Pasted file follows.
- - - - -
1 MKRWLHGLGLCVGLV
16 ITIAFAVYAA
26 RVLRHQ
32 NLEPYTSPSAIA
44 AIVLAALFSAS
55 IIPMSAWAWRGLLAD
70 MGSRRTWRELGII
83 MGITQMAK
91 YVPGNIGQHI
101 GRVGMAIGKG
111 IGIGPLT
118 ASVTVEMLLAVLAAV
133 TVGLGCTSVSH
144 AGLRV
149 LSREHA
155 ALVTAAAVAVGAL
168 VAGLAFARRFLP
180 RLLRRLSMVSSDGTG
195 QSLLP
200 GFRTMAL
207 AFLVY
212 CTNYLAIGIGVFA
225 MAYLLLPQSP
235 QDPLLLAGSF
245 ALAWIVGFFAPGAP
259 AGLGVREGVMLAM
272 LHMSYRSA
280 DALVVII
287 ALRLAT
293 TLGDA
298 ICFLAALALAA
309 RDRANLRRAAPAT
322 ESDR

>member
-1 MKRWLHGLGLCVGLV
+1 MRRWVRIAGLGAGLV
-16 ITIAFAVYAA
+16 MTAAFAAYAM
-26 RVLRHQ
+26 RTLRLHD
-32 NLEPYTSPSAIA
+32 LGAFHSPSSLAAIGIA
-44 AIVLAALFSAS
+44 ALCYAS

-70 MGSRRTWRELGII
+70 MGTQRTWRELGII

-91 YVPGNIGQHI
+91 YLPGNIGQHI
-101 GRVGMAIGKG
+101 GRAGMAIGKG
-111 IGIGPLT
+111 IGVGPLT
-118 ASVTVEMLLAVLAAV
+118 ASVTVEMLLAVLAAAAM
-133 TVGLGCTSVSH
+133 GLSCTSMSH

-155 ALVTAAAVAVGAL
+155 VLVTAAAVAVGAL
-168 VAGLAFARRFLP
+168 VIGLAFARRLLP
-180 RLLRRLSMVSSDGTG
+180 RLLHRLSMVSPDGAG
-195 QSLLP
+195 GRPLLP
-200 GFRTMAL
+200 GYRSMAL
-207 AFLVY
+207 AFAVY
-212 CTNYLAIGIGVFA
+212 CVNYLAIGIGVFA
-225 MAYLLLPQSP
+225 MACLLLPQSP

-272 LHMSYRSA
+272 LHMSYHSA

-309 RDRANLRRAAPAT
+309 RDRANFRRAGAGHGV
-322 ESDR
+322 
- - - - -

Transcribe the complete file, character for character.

1 MKRWLHGLGLCVGLV
16 ITIAFAVYAA
26 RVLRHQ
32 NLEPYTSPSAIA
44 AIVLAALFSAS
55 IIPMSAWAWRGLLAD
70 MGSRRTWRELGII
83 MGITQMAK
91 YVPGNIGQHI
101 GRVGMAIGKG
111 IGIGPLT
118 ASVTVEMLLAVLAAV
133 TVGLGCTSVSH
144 AGLRV
149 LSREHA
155 ALVTAAAVAVGAL
168 VAGLAFARRFLP
180 RLLRRLSMVSSDGTG
195 QSLLP
200 GFRTMAL
207 AFLVY
212 CTNYLAIGIGVFA
225 MAYLLLPQSP
235 QDPLLLAGSF
245 ALAWIVGFFAPGAP
259 AGLGVREGVMLAM
272 LHMSYRSA
280 DALVVII
287 ALRLAT
293 TLGDA
298 ICFLAALALAA
309 RDRANLRRAAPAT
322 ESDR

>member
-1 MKRWLHGLGLCVGLV
+1 MRRWVRIAGLGAGLV
-16 ITIAFAVYAA
+16 MTAAFAAYAM
-26 RVLRHQ
+26 RTLRLHD
-32 NLEPYTSPSAIA
+32 LGAFHSPSSLAAIGIA
-44 AIVLAALFSAS
+44 ALCYAS

-70 MGSRRTWRELGII
+70 MGTQRTWRELGII

-91 YVPGNIGQHI
+91 YLPGNIGQHI
-101 GRVGMAIGKG
+101 GRAGMAIGKG
-111 IGIGPLT
+111 IGVGPLT
-118 ASVTVEMLLAVLAAV
+118 ASVTVEMLLAVLAAAAM
-133 TVGLGCTSVSH
+133 GLSCTSMSH

-155 ALVTAAAVAVGAL
+155 VLVTAAAVAVGAL
-168 VAGLAFARRFLP
+168 VIGLAFARRLLP
-180 RLLRRLSMVSSDGTG
+180 RLLHRLSMVSPDGAG
-195 QSLLP
+195 GRPLLP
-200 GFRTMAL
+200 GYRSMAL
-207 AFLVY
+207 AFAVY
-212 CTNYLAIGIGVFA
+212 CVNYLAIGIGVFA
-225 MAYLLLPQSP
+225 MACLLLPQSP

-272 LHMSYRSA
+272 LHMSYHSA

-309 RDRANLRRAAPAT
+309 RDRANFRRAGAGHGV
-322 ESDR
+322 